In August, to curb what authorities have described as “chaotic” celebrity fan culture, Beijing ordered broadcasters not to work with entertainers who had “incorrect political positions” and “effeminate” styles, which it deemed unpatriotic. Beijing also regulated the sale of fan merchandise for controversial performers and barred online platforms from publishing popularity lists.
The road ahead
The push for “common prosperity” could mean that in the long run, China will transition away from “wild west” capitalism and towards a more consumption-driven economy aimed at promoting socialist values. Although the period of freewheeling economic expansion may be over, analysts believe businesses that can adapt will succeed.
McArver predicts that companies that contribute to the societal good, such as those providing healthcare and education, will find a largely favourable operating environment, while companies helping to develop core technologies will also do well.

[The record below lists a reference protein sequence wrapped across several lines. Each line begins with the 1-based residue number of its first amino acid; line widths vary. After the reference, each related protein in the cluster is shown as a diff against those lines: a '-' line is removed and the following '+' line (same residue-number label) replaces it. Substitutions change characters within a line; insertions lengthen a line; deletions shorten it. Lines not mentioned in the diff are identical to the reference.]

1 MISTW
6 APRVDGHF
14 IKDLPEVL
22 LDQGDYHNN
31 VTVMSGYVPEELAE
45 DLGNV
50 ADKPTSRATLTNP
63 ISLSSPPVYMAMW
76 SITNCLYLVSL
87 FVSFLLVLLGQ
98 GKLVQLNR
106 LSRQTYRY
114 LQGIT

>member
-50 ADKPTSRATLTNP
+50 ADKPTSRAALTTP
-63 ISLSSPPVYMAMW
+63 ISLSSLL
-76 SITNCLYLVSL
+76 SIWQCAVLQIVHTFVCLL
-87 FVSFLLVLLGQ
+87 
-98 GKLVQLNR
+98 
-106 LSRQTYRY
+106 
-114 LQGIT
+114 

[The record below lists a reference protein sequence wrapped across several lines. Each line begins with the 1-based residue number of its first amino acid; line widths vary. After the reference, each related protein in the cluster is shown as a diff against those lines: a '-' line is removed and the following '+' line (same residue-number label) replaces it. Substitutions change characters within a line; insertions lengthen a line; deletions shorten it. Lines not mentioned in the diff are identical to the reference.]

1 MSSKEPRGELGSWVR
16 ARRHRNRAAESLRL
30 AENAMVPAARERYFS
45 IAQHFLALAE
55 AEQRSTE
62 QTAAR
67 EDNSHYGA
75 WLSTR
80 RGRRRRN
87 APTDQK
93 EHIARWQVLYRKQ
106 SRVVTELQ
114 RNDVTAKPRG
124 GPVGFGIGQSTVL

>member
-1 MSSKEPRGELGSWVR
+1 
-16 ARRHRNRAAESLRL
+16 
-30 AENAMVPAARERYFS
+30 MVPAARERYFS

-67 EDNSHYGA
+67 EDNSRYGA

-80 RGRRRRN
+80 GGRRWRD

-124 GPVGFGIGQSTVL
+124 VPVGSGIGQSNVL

“Successful businessmen in China have always understood that they prosper when their business dovetails with broader policy initiatives,” McArver said.
“That will continue to be the case. Businessmen will pivot away from sectors that Beijing sees as unproductive and towards those that Beijing supports, such as environmental protection and advanced manufacturing.”
Qazi said innovation would be “guided by the priorities of the Party”.
“Companies in sectors the state is prioritising, such as high-tech manufacturing, where China seeks to lessen foreign dependence, will thrive,” he said.
However, the stricter environment could compel some companies to put off expansion or look elsewhere for opportunities.
“Some firms may decide that a more controlling regulatory environment and greater pressure to pursue party-assigned social and political missions will cut into their bottom lines,” Jaros said. “As a result, they may limit their scope for innovation, curtail or redirect investments, or in some cases, look for more open markets outside China.”